LatinaLista — It can never be said enough that politics is dirty business.
Map of Dirty Politics – (Source: greatdreams.com)
Whether it’s the recent state or local elections or the on-going start of the presidential campaigns, all are evidence that politicians look out for themselves first â€” everything, and everyone, else is secondary.
But it’s one thing for politicians to stick it to each other but to stick it to the voters â€” well, that’s crossing a line that demands penalties for any campaign that is associated with such tactics.
Unfortunately, sticking it to Latino and African American voters has been standard practice in too many parts of the country for too long. By the time the damage is done, the culprit doesn’t worry because complaints fade away or penalties are mild slaps and it’s time for a new campaign to begin.
Yet, with the blogosphere, such unethical and immoral practices, can live on and evolve into almost an urban legend until the mystery of who perpetuated the evil deed is solved.
So, in the spirit of ensuring that the story of how certain Latinos were targeted in a recent Fort Worth election, we retell it in the hopes that practices like these cease to be recognized as a part of “normal” politics.
In August, five-term incumbent Wendy Davis, announced she was stepping down from her seat on the Fort Worth City Council to run for the state Senate.
Since she had only just won re-election in May, this left a big block of time left to represent the District 9 seat. As can be expected, there was more than one person interested in filling her seat.
Six contenders signed up to compete for votes to replace Davis. There was one Latino among the six â€” Juan Rangel.
Rangel was already a familiar figure to Fort Worth voters since he had successfully served 8 years on the local school board.
Throughout the campaign for the special election that was held on November 6 to fill Davis’ seat, the usual back-stabbing, sabotaging kind of politics took place. At one point, one of Rangel’s competitors’ campaign workers, a guy by the name of Randy Dukes, publicly followed the Latino candidate to an elementary school â€” filming him for everyone to see.
The campaign worker accused Rangel of illegally campaigning on school property but school officials disputed the allegation.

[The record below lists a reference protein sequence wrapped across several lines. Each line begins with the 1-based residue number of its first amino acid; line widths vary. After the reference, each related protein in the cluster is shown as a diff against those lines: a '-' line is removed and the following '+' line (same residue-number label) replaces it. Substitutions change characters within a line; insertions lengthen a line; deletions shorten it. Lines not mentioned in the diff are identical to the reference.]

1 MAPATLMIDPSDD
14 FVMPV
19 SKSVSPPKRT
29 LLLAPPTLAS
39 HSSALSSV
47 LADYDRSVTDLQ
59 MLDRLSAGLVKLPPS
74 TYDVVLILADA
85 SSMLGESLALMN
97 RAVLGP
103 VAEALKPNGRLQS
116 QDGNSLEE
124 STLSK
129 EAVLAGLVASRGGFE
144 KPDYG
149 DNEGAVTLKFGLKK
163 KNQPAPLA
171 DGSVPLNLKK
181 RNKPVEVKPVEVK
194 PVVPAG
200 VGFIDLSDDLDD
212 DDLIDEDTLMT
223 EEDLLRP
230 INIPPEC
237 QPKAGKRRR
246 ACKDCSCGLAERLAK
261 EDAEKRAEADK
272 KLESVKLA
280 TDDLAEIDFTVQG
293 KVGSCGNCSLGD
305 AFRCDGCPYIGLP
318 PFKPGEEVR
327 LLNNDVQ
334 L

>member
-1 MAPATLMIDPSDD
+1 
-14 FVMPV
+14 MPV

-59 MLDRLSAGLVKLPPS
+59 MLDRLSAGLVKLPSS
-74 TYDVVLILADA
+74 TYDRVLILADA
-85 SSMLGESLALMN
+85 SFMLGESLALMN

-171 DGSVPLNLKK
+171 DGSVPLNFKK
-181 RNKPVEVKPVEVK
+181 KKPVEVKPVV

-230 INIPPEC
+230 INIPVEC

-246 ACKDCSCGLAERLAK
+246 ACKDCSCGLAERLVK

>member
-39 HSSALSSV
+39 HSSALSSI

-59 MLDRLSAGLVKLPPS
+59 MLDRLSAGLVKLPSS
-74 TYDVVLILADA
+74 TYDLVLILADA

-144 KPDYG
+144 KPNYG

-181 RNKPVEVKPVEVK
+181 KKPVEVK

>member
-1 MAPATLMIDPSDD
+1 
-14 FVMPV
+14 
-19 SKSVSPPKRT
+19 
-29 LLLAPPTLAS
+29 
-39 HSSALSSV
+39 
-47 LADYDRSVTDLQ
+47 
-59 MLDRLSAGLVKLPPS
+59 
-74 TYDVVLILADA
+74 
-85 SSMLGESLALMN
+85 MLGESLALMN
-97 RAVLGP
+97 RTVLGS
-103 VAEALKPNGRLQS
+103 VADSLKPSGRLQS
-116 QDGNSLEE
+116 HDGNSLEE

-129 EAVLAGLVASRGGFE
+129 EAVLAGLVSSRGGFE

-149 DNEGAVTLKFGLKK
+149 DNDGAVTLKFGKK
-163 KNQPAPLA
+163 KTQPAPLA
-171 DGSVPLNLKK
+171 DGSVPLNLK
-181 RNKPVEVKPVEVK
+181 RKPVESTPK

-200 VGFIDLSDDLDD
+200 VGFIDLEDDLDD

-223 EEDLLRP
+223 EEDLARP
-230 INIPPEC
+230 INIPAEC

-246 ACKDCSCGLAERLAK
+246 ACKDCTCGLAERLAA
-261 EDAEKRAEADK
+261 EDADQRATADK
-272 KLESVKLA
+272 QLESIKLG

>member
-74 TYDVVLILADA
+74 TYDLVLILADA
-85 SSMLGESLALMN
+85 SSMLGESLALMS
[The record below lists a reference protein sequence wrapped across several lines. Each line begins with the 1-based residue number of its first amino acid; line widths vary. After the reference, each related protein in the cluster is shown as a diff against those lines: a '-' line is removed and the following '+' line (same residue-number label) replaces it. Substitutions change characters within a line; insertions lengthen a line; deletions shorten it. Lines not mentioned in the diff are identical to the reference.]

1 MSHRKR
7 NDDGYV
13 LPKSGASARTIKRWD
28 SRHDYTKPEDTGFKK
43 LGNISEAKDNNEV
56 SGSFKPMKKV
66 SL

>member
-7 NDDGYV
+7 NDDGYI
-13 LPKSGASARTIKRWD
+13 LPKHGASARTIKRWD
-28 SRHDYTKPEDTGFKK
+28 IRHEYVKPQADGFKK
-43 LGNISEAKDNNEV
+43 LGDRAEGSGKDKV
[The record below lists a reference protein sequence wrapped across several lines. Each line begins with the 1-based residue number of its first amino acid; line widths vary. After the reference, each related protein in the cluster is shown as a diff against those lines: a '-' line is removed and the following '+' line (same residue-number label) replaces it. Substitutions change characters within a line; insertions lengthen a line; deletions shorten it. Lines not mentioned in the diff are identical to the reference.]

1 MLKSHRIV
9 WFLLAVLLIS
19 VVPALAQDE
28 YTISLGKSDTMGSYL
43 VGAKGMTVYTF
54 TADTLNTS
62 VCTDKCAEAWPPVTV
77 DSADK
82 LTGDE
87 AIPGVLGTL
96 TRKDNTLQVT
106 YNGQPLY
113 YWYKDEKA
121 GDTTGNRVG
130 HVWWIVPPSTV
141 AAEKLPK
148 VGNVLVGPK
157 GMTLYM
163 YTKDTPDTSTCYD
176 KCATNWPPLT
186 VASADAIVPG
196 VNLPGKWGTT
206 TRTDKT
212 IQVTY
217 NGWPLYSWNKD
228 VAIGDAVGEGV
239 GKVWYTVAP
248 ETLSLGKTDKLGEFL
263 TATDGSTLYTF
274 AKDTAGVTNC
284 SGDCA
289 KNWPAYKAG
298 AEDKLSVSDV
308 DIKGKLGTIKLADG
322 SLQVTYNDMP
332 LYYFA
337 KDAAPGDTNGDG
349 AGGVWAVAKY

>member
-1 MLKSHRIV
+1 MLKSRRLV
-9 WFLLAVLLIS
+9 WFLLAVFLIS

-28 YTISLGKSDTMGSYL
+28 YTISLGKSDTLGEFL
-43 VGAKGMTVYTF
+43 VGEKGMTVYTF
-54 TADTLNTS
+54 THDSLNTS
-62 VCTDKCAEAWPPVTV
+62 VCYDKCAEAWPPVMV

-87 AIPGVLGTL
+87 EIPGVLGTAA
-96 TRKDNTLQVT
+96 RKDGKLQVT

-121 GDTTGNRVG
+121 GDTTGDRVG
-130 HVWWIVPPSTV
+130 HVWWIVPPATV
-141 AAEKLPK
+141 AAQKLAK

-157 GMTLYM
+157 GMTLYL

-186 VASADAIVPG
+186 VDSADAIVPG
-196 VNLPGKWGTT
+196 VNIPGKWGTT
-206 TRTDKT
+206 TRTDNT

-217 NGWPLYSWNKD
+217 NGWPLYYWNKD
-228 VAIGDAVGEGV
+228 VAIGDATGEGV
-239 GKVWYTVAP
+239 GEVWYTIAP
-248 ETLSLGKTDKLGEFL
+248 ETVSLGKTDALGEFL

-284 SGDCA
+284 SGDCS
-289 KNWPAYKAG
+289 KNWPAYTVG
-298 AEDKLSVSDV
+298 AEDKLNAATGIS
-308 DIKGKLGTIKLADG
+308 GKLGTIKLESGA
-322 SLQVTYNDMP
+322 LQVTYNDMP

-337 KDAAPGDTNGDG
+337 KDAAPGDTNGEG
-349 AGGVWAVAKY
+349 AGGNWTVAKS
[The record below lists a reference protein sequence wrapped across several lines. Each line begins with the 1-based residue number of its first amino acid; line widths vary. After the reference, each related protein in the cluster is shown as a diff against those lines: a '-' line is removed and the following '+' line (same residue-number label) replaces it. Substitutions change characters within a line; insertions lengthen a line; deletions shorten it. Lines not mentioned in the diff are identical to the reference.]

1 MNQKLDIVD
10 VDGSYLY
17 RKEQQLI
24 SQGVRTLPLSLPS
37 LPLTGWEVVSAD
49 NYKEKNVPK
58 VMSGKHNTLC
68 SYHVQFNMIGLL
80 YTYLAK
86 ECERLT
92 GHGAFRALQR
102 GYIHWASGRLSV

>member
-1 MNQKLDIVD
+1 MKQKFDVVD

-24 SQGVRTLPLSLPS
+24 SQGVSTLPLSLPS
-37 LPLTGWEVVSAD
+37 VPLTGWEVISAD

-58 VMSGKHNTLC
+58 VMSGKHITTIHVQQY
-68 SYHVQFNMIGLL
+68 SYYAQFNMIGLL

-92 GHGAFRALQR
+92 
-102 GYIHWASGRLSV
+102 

Clarke Principal Tony Martinez said Rangel called to say he would be at the school to pass out information about the bond program.
“All he had in his hands was the bond literature that the district has provided for the school,” Martinez said.
An unidentified woman also photographed Rangel, Martinez said.
The incident didn’t hurt Rangel because he was one of two from the six candidates who will be in a special runoff election in December. Ironically, the candidate he will be facing, Joel Burns, is the one whose campaign worker filmed Rangel at that school.
Rangel said he is concerned that Dukes was intimidating voters in the predominantly Hispanic neighborhood.
“He doesn’t have to be filming me,” Rangel said. “He doesn’t have to be following me. What’s wrong with coming up and asking me?”
Rangel expressed skepticism that Burns’ campaign wasn’t involved.
“What causes anybody, especially from another campaign, to be doing that?” Rangel asked. “It just really freaks me out.”
If that was all that happened, we would chalk it up to “normal” politics but that episode only forbode of things to come.
The special election was held on November 6, but mysteriously a flier appeared in English and Spanish and was distributed before the election in two predominantly Forth Worth Hispanic neighborhoods.
The fliers featured the county logo and the county elections office logo and urged everyone to do their part and get out and vote â€” on November 10!
Four days after the official election.
Since then, the Texas district office of the League of the United Latin American Citizens (LULAC) has requested a formal investigation from the U.S. Department of Justice to determine if the Voting Rights Act of 1965 has been violated with such a stunt.
Also, someone else has asked that the Justice Department investigate the source of the fliers â€” Rangel’s competitor.
The Tarrant County district attorney’s office has started an inquiry to determine whether voting laws were violated, said Marvin Collins, chief of the office’s civil division. Investigators had found little information as of Monday, he said.
And in the old days, that’s probably where an investigation would have died. But these are new times and these tactics to blatantly disenfranchise voters deserves to be taken very seriously and investigated until it is found who was the mastermind behind the tactic.
If found to be associated with a specific campaign, with knowledge from high-level campaign workers/candidates, there should not be just a hefty fine but some prison time.
After all, purposely taking away people’s opportunity to vote is a far worse crime than what 12 million Latinos are being accused of these days.